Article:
The University of Glasgow's Natural Philosophy Building, c 1907.
Andrew Gray succeeded Lord Kelvin as Professor of Natural Philosophy in 1899. He felt that the department's accommodation in the Gilbert Scott Building had become overcrowded and ill-equipped and persuaded the University to provide a new building. Interestingly, he did not get much support from Lord Kelvin who is said to have believed that what had been good enough for him was good enough for his successor.
The new building boasted a large lecture theatre with high ceilings, balconies for demonstration rigs above the lecture bench and ample space for demonstrating experiments. It also had extensive teaching laboratories, research rooms, offices, workshop accommodation and storage facilities and was heated by a warm air circulation system. The cost of the building, at just over £40,867, was met from the University's equipment fund and building extension debt, and a grant of £20,000 from the Carnegie Trust.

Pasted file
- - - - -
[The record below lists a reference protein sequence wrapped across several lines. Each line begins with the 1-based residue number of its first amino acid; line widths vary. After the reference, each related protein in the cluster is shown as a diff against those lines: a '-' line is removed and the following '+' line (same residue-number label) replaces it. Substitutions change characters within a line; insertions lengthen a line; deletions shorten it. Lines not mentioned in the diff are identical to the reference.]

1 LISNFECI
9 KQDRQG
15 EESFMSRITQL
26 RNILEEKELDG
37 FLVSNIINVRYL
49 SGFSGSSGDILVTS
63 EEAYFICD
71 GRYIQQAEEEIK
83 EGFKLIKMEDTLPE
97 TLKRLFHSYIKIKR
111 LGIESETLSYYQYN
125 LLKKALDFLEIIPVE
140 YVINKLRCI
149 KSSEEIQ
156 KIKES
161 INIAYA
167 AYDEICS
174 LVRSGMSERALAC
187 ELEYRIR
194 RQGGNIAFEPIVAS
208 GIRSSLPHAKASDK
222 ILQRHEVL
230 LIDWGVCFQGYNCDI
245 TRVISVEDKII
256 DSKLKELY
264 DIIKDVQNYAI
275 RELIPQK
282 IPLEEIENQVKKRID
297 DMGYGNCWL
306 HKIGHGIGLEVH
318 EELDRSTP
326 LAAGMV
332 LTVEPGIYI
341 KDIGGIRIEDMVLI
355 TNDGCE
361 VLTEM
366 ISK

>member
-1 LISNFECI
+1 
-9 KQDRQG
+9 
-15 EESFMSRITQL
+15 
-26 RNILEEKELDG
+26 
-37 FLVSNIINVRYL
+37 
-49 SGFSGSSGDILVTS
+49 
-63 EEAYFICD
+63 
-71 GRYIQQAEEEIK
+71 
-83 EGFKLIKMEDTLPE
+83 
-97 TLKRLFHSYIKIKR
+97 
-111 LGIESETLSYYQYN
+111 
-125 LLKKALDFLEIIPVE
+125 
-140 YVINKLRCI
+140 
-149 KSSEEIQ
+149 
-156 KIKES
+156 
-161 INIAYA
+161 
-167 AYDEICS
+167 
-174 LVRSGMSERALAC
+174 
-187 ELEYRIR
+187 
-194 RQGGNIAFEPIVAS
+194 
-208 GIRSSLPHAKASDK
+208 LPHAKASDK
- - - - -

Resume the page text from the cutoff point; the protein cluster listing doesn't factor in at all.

Reference: Glasgow University Archive Services, PHU20/28
University of Glasgow
Carnegie Trust, Gilbert Scott building, Kelvin Building, Natural Philosophy Building, physics, professors, University of Glasgow buildings